Keep An Eye On The Foyt Cars
Let me say on the front-end that I am a little bit biased. I will also let it be known that I am usually very wrong when it comes to predicting the future. That being said, I think the cars from the AJ Foyt stable are going to make some noise this May. I’m not saying that either of them will win, but I think they are going to be consistently fast this week and will be impressive this coming weekend. Now, based on my history of predictions – AJ Foyt Racing should probably just pack up and head home, because I’ve just doomed their chances.
It’s a rare thing for a winning driver to be a successful car owner. Lou Moore and Joel Thorne accomplished it in the early days of racing. Michael Andretti is the most vivid example in today’s world. It seems that the drivers with the more modest careers make the best car owners. Take Chip Ganassi and Robbie Buhl, for instance. Neither name has gone into racing lore for their driving exploits, but I would say they have made pretty decent owners. Andy Granatelli failed in his one attempt to qualify at Indianapolis, but will be forever known as Mister 500 due to his career as an owner. Roger Penske was a better than average sports car driver in the late fifties and early sixties, having won several races. But I’d say he is known most for his accomplishments as a car owner.
AJ Foyt’s accomplishments as a driver are unequalled. He is, without question, my racing hero. But as an owner, his record has been sub-par, except for winning at Indianapolis in 1999 with Kenny Bräck competing against the likes of Dr. Jack Miller, John Hollansworth and Wim Eyckmans. Prior to the first few years of the split, Foyt’s team was generally a backmarker in CART. With mostly underfunded start-up teams making up the bulk of the IRL grid in the late nineties, Foyt’s team was on top. Once the Penske, Ganassi, Andretti and Rahal teams all came over from CART, Foyt’s team status quickly slid back down the proverbial totem pole.
The Houston based team has been a revolving door of drivers that rarely resurface after being banished by AJ. Since 2003, names such as Airton Dare, Jeff Bucknum, Felipe Giaffone, Shigeaki Hattori, Darren Manning all quickly faded into history after being dumped by Foyt. His own grandson and namesake was fortunate enough to get a one-time shot at AGR in 2006 and a full-time ride at Vision Racing in 2008, after his tumultuous time with Grandpa. AJ IV is now employed full-time by his father-in-law, Jim Irsay – owner of the Colts.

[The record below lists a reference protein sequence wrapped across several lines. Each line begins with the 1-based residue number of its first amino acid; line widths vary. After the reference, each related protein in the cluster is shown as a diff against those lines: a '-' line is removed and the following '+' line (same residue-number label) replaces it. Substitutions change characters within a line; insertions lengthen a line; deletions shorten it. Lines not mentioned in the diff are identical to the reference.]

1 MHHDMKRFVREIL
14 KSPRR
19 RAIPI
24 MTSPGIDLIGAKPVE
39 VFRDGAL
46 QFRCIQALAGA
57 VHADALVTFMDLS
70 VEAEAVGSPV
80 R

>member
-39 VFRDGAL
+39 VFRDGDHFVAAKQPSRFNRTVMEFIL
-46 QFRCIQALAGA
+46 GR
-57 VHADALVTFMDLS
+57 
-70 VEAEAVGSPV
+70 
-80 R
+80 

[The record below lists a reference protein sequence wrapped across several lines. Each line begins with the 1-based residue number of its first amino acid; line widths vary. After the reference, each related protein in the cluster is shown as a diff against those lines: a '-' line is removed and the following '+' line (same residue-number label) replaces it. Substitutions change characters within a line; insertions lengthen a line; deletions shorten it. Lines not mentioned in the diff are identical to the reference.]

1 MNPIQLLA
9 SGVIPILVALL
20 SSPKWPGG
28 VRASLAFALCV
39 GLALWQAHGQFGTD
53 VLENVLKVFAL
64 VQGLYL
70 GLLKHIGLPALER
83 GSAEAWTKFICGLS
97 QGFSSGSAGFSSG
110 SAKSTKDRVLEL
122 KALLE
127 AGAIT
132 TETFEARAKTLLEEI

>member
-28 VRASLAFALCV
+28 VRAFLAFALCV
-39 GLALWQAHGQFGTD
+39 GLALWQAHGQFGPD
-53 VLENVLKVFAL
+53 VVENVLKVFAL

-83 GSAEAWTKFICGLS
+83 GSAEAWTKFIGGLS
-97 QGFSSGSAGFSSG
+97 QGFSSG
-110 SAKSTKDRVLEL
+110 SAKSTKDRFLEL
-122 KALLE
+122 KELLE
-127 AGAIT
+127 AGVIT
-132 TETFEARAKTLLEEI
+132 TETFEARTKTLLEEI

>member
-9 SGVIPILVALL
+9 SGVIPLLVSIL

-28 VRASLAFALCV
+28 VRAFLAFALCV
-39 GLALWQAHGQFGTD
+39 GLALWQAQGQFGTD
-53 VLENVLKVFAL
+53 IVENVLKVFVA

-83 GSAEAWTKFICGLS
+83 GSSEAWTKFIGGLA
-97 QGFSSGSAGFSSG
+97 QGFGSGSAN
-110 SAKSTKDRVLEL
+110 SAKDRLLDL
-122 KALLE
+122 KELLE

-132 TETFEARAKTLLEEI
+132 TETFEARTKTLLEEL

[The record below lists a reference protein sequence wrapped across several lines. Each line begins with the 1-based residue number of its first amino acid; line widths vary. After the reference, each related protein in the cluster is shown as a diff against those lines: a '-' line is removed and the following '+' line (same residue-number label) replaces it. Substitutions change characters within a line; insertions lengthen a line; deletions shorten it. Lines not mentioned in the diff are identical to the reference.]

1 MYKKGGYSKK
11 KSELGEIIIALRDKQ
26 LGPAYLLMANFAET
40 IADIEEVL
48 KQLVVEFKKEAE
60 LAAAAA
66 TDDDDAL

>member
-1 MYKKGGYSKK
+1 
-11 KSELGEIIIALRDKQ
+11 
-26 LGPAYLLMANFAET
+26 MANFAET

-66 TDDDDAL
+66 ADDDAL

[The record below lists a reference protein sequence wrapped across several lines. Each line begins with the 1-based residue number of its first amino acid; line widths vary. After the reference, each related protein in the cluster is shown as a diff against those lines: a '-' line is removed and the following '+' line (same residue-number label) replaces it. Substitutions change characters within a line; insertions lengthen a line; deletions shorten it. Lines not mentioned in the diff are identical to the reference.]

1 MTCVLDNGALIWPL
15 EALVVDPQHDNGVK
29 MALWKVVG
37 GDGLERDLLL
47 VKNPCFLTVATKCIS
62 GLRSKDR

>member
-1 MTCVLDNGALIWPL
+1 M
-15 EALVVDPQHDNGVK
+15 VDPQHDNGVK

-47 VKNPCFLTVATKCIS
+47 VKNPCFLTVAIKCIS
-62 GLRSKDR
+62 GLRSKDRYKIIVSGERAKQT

But there is a new tone at AJ Foyt Racing. His son, Larry Foyt, is making many of the important long-term decisions for the team. Make no mistake, AJ still calls a lot of the shots – especially at the track. But at 76, AJ has finally conceded to let Larry have many of the day-to-day duties.
Larry Foyt is his own man. He is actually the biological grandson of AJ, but his adoptive son. We’ll leave that at that. His driving career was insignificant, at best. It is probably best for all concerned that he never steps into a stock car or IndyCar again. His greatest talents are in running a team. He is level-headed and doesn’t come off as being one to let emotions rule his thinking. The passion and emotion is part of what led to AJ’s greatness as a driver and has led to his detriment as an owner. Larry seems to see the big picture and knows what steps to take to get this proud team headed in the right direction.